We think it’s much too early to say that, and markets still expect a further four interest rate hikes in the US this year. This is despite the Fed and other central banks having seemingly front-loaded their rate hiking cycles given the energy led acceleration in inflation that we’ve seen so-far this year.
US interest rates were increased again by 0.75% in late in July – which, aside from the previous month is a size of increase we haven’t seen since 1994. But after starting 2022 near zero, US interest rates are now set at 2.5%, which is closer to what the central bank believes is the ‘neutral’ status – the level of interest rates which neither fuels nor restrains economic growth. This is an important milestone.
It’s worth noting that the European Central Bank also raised interest rates in July for the first time in 11 years, while the Bank of England acted in early August to increase interest rates by 0.5%, its largest increase in 27 years, as it once again increased expectations for the peak rate of inflation later this year. So, in the current environment, central banks still have much work to do, and inflation will remain public enemy number one for policymakers.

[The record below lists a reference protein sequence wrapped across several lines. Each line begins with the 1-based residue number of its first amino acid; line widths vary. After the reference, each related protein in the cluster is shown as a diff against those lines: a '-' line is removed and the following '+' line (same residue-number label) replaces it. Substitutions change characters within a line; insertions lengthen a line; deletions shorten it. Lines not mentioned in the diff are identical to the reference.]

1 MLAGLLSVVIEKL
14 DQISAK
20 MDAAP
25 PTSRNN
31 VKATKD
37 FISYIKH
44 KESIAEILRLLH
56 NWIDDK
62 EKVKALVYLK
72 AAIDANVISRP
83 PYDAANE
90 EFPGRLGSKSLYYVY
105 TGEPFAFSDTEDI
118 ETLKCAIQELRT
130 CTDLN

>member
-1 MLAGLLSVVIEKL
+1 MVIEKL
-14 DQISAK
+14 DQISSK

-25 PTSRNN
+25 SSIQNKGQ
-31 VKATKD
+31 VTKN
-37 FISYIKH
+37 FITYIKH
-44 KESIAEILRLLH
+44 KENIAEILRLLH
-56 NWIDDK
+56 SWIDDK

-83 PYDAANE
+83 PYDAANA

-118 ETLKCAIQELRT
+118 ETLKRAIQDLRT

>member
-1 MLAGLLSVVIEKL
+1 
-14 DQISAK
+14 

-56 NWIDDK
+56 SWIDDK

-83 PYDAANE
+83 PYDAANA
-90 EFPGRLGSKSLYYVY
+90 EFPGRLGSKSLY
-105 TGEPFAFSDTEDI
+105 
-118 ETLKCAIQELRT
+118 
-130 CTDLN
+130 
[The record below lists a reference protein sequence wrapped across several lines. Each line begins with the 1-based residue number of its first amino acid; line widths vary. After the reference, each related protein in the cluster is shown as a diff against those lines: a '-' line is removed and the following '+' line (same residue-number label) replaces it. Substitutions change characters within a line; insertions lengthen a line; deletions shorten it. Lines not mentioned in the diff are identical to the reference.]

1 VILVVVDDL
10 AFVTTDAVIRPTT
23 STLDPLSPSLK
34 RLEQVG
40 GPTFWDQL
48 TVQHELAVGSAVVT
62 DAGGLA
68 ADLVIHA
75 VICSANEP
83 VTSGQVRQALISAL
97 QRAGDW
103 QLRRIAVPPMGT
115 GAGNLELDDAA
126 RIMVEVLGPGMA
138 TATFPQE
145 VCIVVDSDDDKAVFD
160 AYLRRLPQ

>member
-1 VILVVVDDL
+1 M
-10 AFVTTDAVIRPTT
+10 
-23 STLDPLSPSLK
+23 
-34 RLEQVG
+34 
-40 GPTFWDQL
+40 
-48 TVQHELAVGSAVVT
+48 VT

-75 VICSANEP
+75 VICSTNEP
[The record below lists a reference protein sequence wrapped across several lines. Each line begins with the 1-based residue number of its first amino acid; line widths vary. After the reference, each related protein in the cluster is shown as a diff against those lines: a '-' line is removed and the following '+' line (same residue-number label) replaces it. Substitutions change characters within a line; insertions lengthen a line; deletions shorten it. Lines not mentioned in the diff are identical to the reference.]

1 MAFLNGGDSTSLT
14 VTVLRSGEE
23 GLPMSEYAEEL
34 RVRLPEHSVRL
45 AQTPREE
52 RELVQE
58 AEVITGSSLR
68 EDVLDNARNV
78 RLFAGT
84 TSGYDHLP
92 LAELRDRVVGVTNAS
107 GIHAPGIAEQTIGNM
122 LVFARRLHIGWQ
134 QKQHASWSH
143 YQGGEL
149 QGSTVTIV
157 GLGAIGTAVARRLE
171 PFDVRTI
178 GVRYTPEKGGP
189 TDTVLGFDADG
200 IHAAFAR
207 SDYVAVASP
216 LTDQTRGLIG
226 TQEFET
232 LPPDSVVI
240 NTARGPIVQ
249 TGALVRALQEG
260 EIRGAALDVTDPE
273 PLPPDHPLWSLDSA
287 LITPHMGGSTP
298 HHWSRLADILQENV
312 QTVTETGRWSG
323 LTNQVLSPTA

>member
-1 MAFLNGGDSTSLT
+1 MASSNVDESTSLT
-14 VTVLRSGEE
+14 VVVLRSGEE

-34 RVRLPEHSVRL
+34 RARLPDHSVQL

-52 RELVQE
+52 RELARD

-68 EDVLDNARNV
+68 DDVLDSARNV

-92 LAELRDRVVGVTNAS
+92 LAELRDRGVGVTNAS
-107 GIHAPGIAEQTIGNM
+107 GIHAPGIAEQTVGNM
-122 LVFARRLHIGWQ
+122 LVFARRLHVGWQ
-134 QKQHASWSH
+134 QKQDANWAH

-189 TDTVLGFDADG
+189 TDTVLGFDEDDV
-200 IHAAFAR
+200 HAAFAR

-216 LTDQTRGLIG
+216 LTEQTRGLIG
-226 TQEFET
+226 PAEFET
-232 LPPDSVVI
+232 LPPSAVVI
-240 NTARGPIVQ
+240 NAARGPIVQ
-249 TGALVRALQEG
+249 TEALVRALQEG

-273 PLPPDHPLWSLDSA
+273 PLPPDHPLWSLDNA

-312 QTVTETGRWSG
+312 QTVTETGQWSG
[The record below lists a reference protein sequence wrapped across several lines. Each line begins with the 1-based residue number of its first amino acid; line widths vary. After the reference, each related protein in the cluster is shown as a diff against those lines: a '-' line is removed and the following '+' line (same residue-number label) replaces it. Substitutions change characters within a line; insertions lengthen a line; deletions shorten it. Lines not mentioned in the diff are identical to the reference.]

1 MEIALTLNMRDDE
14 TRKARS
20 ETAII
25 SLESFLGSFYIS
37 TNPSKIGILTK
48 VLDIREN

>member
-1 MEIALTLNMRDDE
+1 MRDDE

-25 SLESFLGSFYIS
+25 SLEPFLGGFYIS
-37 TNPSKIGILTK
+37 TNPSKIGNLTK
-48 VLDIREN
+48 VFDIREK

There’s been lots of talk about recession in the US, but also now in the UK after the Bank of England’s latest warning. So, where exactly do we stand today?
Taking the US first, whether or not that economy is in recession depends on whether you see the economic glass as half-full or half-empty. The ultimate decision comes down to the Business Cycle Dating Committee of the National Bureau of Economic Research (NBER) and it defines an economic recession by looking for a significant decline in economic activity lasting a few months or more across a range of economic metrics such as real GDP, real income, employment, industrial production, retail sales.
Are we seeing all these things? Well, GDP growth has now seen two negative quarters of growth in the US, albeit relatively shallow dips when compared to other downturns, but other data paints a brighter picture. The labour market remains strong with payrolls hitting a record high, while both manufacturing and services sectors appear to continue to be in expansion, and industrial production remains at healthy levels. Consumption, including retail sales appears to be slowing but holding up, supported by strong household balance sheets. But of course, the effect of inflation is being felt in real incomes, despite elevated wages growth, and the effect of higher interest rates is beginning to be seen in sectors such as housing, where activity has cooled significantly after a Covid induced boom.